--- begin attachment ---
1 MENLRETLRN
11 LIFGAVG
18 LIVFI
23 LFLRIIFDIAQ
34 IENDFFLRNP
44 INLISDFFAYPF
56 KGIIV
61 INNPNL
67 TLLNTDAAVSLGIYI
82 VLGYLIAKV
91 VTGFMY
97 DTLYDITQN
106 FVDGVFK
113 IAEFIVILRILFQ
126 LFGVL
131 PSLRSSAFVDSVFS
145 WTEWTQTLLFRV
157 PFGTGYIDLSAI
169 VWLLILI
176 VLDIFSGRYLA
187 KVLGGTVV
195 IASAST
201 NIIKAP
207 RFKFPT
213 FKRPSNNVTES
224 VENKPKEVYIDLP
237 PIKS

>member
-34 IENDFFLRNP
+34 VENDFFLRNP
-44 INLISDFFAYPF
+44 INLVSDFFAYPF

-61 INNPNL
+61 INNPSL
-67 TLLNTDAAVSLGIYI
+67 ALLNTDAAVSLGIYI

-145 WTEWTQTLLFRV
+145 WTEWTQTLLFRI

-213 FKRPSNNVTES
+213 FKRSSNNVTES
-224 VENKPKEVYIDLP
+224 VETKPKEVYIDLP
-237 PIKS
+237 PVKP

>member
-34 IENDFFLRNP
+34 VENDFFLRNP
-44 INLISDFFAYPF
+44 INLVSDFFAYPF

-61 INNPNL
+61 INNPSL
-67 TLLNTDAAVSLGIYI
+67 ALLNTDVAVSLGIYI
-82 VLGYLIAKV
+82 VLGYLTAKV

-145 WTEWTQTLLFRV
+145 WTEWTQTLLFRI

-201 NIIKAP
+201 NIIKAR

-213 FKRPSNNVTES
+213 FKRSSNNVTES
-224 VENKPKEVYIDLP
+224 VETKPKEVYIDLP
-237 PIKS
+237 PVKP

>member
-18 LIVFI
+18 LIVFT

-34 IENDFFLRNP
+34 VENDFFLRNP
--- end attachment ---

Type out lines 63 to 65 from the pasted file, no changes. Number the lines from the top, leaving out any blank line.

+224 VETKPKEVYIDLP
-237 PIKS
+237 PVKP